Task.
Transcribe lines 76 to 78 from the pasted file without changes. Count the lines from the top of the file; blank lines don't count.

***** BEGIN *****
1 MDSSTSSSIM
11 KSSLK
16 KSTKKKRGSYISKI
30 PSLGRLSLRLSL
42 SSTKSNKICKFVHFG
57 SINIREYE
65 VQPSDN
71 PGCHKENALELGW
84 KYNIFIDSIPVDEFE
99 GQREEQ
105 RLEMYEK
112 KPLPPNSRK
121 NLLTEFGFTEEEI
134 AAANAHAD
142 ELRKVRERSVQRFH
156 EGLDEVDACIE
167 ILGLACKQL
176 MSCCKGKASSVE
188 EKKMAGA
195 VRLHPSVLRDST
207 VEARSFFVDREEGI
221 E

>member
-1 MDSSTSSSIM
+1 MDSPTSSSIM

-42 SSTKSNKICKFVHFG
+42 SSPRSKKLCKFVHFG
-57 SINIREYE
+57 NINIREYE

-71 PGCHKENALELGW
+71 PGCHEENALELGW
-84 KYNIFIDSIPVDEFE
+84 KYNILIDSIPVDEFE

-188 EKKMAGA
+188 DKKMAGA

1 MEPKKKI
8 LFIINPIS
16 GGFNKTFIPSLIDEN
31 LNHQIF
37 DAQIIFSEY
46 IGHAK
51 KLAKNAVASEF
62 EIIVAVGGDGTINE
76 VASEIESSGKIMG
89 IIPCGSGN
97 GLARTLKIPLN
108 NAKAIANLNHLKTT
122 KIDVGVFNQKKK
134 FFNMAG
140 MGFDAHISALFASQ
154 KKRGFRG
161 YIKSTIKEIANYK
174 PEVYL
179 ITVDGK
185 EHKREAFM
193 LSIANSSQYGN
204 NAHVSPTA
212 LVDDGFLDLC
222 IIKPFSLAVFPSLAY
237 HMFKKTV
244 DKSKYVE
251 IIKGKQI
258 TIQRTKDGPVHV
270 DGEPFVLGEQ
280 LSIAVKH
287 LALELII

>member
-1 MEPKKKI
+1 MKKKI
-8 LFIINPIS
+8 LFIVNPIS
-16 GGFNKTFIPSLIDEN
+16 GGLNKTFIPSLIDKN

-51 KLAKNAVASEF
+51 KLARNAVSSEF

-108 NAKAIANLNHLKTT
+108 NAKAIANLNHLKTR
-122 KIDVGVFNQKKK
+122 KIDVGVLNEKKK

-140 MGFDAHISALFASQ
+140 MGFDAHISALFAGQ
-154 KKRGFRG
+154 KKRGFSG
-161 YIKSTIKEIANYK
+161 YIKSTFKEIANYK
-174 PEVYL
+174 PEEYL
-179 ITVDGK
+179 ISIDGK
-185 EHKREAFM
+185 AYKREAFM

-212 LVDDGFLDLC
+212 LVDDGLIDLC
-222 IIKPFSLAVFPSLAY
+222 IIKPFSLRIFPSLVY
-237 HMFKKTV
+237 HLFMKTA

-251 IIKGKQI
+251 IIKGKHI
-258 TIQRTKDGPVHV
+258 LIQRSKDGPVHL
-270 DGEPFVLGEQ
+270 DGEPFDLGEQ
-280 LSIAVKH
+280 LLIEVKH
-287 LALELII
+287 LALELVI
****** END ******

-108 NAKAIANLNHLKTT
+108 NAKAIANLNHLKTR
-122 KIDVGVFNQKKK